HB 3003 would have helped students, like my mother, by equipping student parents with information on available resources and providing an on-campus student-parent liaison. Sixteen years later, my mother is now looking into options to continue her education and hopefully earn her bachelor’s degree. She took a sixteen-year gap year because she didn’t think she could fulfill her duties as a student and a parent if she pursued her bachelor’s degree. I feel guilty because I wanted to commemorate my mother’s sacrifices by helping these bills pass.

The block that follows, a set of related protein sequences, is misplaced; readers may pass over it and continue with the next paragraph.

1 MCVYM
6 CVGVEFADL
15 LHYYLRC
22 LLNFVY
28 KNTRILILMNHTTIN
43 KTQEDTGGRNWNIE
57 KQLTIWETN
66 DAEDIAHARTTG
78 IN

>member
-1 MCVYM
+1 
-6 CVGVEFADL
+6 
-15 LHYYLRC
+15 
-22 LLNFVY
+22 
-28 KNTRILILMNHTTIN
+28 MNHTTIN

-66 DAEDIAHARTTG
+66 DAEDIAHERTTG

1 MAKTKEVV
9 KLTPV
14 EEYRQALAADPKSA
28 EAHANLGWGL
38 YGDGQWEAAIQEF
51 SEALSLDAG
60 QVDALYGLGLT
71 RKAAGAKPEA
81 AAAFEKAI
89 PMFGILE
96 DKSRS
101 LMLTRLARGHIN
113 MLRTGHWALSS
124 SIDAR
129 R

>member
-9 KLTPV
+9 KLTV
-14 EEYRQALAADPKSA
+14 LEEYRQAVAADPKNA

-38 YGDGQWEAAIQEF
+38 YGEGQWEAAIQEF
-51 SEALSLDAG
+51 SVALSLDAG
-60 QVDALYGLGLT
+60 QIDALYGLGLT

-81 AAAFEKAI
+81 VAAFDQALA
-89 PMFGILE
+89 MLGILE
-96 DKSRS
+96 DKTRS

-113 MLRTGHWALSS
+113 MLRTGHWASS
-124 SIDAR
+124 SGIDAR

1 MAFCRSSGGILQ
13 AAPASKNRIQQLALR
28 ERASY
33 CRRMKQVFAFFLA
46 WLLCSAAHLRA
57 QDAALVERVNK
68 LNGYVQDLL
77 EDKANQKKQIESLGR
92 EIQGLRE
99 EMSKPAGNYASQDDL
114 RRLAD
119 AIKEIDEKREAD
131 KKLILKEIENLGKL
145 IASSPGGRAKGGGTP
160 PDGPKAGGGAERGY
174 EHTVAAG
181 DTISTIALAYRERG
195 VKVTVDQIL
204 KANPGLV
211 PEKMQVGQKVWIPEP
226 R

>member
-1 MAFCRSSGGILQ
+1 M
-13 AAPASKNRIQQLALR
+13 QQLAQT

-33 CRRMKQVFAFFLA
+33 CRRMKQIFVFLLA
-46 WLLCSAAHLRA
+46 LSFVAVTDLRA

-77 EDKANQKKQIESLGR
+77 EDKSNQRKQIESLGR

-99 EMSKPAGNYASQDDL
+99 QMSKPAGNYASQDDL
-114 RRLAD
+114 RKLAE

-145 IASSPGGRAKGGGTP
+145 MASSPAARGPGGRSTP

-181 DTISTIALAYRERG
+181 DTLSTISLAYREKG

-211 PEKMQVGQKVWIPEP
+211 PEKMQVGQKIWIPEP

Aside from my mother’s experience, I met an advocate through the Young Advocates program who was also a young student parent, Rene Webster. Throughout the internship, we had many conversations about being a student parent. We compared her experience with my mother’s experience. Unfortunately, she couldn’t continue her college career, but she’s spent the past couple of years researching her options and the available resources. Luckily, she identified an academic program she’s interested in, a school with a daycare service, and a potential start date. However, it took her two years to identify these options that an on-campus liaison could have identified in a couple of days. So, in addition to my mom, I feel guilty that I let Rene and others like her down. By being a part of the passing of a monumental piece of legislation, I wanted to recognize the struggles of student parents while helping current and future student parents to accomplish their goal of finishing college.